The Master of Arts in Conflict Resolution encompasses theoretical practices from Conflict Resolution and International Relations and practices including negotiation, mediation, and creative peacebuilding to address conflict, whether it be personal, group, or international. The field, originating from theorists such as Galtung, Lederach, and Gandhi, seeks to transform the way conflict is studied and find creative mechanisms for positive change. The program emphasizes Georgetown University's dedication to diverse and inclusive study, practical training, and application.
In order to fulfill Georgetown University's mission of inclusiveness and high academic standing, the program requires the completion of 40 credits over the course of two years. Leading scholars and practitioners in the field of Conflict Resolution teach core courses on theory, practical skills, negotiation practices, research methods, and psychology so students gain a holistic understanding of conflict resolution in multiple disciplines.
The average cohort houses 30 students, providing specialized attention for students, and intimate relationships with faculty advisors and professors in the program. The Conflict Resolution Program seeks to equally prepare students for practical experience, offering opportunities for language study, on-campus research assistantships with our professors and job opportunities at multiple institutions throughout the university, funded summer field fellowships, and support for students seeking professional development at conferences and symposiums. The program allows students to individually specialize through elective coursework, complete certificate programs at the university, and build practical experience in internships and in the field. The faculty and staff, student body, and network of alumni and visiting lecturers ensure that students not only gain an exceptional education but acquire a network and community of exceptional practitioners and academics worldwide.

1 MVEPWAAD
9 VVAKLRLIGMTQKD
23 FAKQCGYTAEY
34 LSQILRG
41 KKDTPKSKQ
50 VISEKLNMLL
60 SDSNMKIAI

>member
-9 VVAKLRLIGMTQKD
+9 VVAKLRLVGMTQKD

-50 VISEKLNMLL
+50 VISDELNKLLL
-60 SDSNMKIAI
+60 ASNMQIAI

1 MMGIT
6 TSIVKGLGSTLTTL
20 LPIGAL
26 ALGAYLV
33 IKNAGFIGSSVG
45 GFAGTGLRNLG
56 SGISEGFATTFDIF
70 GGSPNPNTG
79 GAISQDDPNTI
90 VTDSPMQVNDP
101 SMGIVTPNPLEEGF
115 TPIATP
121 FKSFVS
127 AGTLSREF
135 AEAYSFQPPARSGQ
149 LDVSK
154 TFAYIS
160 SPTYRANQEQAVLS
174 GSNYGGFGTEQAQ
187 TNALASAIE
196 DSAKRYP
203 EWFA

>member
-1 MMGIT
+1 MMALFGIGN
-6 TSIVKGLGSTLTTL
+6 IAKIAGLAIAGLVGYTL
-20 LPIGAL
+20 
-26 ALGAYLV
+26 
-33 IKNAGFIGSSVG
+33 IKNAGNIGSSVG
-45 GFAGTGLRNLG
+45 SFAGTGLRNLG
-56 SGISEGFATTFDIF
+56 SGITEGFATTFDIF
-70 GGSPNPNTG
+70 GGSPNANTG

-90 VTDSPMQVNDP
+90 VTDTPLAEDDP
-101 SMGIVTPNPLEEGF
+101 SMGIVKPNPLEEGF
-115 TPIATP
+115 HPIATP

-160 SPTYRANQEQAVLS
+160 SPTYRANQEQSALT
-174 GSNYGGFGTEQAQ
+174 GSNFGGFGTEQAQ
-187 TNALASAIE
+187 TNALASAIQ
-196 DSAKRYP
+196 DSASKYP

All students must fulfill a language requirement by completing a language proficiency exam proctored by Georgetown University's various language departments or by taking two semesters of Georgetown language courses during their two years in the program. CR students are eligible for language scholarships during the 2-year program for proficiency level language courses at Georgetown University when taking a full 9-credit course load. These courses cannot be used towards the degree, but are available for further language study and as a way to complete the program's language requirement.
Professional Development Funds
All CR Students are eligible to apply for support for student engagement in specialized skills building activities that are critical to career advancement related to conflict resolution.
Allowable uses include:
transportation related to a field internship;
academic conference or workshop registration fees;
membership dues to professional organizations.
The CR Program and faculty support students who seek to apply for the Boren Fellowship - a National Security Education Program established to fund US graduate students to study less common languages abroad that are considered important to US interests. Past CR students have been awarded Boren Fellowships in the following Countries: Jordan, India, South Africa, Turkey, Uganda, and Ukraine.